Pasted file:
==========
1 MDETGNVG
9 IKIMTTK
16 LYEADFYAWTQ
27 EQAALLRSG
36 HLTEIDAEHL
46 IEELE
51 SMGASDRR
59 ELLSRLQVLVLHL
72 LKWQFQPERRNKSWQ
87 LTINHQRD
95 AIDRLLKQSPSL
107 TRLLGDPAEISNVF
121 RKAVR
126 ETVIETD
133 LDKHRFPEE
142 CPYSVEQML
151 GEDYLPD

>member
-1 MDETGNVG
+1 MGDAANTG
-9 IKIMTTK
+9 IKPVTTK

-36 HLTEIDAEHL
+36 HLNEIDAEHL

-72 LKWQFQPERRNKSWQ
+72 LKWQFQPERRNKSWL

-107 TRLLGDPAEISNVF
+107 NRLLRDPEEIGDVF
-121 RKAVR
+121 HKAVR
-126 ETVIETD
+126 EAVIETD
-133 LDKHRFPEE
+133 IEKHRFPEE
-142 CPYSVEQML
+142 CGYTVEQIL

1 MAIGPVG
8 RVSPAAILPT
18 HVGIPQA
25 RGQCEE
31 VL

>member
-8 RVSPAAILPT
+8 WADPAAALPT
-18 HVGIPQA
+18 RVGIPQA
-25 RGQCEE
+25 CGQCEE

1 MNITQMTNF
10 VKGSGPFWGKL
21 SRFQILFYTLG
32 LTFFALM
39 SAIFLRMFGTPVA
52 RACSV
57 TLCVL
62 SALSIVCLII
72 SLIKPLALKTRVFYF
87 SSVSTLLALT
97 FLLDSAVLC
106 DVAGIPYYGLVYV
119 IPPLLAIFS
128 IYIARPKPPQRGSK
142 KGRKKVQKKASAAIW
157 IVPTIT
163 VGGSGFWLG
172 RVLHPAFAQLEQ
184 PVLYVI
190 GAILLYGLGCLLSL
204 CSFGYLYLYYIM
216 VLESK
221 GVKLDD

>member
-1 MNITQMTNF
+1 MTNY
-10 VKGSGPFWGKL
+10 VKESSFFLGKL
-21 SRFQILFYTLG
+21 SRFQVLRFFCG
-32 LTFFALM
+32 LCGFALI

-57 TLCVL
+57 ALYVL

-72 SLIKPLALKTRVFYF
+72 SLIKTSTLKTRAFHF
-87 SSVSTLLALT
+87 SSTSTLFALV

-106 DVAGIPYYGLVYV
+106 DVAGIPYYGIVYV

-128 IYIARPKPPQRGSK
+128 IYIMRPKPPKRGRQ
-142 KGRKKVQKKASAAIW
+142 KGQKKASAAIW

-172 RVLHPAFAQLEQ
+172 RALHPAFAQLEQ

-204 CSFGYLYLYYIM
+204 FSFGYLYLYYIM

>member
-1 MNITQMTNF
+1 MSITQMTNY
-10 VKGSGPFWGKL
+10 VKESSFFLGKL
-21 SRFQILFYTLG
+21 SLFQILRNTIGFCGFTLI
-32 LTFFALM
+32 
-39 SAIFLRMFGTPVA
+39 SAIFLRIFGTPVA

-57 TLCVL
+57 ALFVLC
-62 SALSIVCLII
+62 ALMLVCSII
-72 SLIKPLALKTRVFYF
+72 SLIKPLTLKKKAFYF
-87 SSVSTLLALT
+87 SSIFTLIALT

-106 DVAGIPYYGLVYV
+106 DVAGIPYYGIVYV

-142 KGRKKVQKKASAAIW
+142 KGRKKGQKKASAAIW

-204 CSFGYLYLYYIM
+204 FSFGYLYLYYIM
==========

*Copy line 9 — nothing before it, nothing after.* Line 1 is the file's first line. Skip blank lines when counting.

72 LKWQFQPERRNKSWQ